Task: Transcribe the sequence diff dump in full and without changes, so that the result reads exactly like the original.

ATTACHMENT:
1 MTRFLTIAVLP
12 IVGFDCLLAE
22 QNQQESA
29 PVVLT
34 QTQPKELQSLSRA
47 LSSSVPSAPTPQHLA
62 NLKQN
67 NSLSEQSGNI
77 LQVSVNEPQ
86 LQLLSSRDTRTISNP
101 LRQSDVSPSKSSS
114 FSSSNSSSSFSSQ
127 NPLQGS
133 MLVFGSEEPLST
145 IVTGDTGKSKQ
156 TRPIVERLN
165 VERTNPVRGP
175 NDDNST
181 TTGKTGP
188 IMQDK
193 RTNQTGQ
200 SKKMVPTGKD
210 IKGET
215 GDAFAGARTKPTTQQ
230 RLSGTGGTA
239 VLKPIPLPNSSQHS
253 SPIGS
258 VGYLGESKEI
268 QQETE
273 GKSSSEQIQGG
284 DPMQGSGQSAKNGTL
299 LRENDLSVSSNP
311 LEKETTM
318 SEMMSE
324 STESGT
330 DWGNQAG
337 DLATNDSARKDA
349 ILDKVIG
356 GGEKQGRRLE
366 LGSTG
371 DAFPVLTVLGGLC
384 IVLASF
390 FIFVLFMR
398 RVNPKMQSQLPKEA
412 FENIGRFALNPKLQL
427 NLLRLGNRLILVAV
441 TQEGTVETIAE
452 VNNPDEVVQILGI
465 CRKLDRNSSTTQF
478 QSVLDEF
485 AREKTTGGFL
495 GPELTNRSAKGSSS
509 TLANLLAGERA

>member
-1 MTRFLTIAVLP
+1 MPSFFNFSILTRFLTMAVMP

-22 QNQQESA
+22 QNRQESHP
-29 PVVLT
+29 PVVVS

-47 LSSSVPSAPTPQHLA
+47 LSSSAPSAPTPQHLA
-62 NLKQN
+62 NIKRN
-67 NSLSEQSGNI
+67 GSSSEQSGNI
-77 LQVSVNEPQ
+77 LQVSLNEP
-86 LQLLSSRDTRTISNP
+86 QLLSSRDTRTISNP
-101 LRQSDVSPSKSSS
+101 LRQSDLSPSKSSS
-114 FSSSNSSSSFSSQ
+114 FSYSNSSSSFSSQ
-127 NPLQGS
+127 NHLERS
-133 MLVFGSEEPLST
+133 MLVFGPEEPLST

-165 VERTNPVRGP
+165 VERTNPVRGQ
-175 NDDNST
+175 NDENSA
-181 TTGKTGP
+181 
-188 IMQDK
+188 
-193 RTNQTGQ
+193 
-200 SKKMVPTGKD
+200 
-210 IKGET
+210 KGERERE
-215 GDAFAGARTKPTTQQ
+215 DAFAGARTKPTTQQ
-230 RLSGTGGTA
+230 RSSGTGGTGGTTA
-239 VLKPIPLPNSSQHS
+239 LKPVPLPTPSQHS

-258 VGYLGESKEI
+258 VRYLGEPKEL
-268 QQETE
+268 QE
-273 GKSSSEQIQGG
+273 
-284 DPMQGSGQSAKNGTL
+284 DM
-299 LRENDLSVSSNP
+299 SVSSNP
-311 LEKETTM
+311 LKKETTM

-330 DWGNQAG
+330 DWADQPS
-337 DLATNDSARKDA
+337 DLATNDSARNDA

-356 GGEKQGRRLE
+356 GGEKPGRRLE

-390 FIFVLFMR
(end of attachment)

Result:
1 MTRFLTIAVLP
12 IVGFDCLLAE
22 QNQQESA
29 PVVLT
34 QTQPKELQSLSRA
47 LSSSVPSAPTPQHLA
62 NLKQN
67 NSLSEQSGNI
77 LQVSVNEPQ
86 LQLLSSRDTRTISNP
101 LRQSDVSPSKSSS
114 FSSSNSSSSFSSQ
127 NPLQGS
133 MLVFGSEEPLST
145 IVTGDTGKSKQ
156 TRPIVERLN
165 VERTNPVRGP
175 NDDNST
181 TTGKTGP
188 IMQDK
193 RTNQTGQ
200 SKKMVPTGKD
210 IKGET
215 GDAFAGARTKPTTQQ
230 RLSGTGGTA
239 VLKPIPLPNSSQHS
253 SPIGS
258 VGYLGESKEI
268 QQETE
273 GKSSSEQIQGG
284 DPMQGSGQSAKNGTL
299 LRENDLSVSSNP
311 LEKETTM
318 SEMMSE
324 STESGT
330 DWGNQAG
337 DLATNDSARKDA
349 ILDKVIG
356 GGEKQGRRLE
366 LGSTG
371 DAFPVLTVLGGLC
384 IVLASF
390 FIFVLFMR
398 RVNPKMQSQLPKEA
412 FENIGRFALNPKLQL
427 NLLRLGNRLILVAV
441 TQEGTVETIAE
452 VNNPDEVVQILGI
465 CRKLDRNSSTTQF
478 QSVLDEF
485 AREKTTGGFL
495 GPELTNRSAKGSSS
509 TLANLLAGERA

>member
-1 MTRFLTIAVLP
+1 MPSFFNFSILTRFLTMAVMP

-22 QNQQESA
+22 QNRQESHP
-29 PVVLT
+29 PVVVS

-47 LSSSVPSAPTPQHLA
+47 LSSSAPSAPTPQHLA
-62 NLKQN
+62 NIKRN
-67 NSLSEQSGNI
+67 GSSSEQSGNI
-77 LQVSVNEPQ
+77 LQVSLNEP
-86 LQLLSSRDTRTISNP
+86 QLLSSRDTRTISNP
-101 LRQSDVSPSKSSS
+101 LRQSDLSPSKSSS
-114 FSSSNSSSSFSSQ
+114 FSYSNSSSSFSSQ
-127 NPLQGS
+127 NHLERS
-133 MLVFGSEEPLST
+133 MLVFGPEEPLST

-165 VERTNPVRGP
+165 VERTNPVRGQ
-175 NDDNST
+175 NDENSA
-181 TTGKTGP
+181 
-188 IMQDK
+188 
-193 RTNQTGQ
+193 
-200 SKKMVPTGKD
+200 
-210 IKGET
+210 KGERERE
-215 GDAFAGARTKPTTQQ
+215 DAFAGARTKPTTQQ
-230 RLSGTGGTA
+230 RSSGTGGTGGTTA
-239 VLKPIPLPNSSQHS
+239 LKPVPLPTPSQHS

-258 VGYLGESKEI
+258 VRYLGEPKEL
-268 QQETE
+268 QE
-273 GKSSSEQIQGG
+273 
-284 DPMQGSGQSAKNGTL
+284 DM
-299 LRENDLSVSSNP
+299 SVSSNP
-311 LEKETTM
+311 LKKETTM

-330 DWGNQAG
+330 DWADQPS
-337 DLATNDSARKDA
+337 DLATNDSARNDA

-356 GGEKQGRRLE
+356 GGEKPGRRLE

-390 FIFVLFMR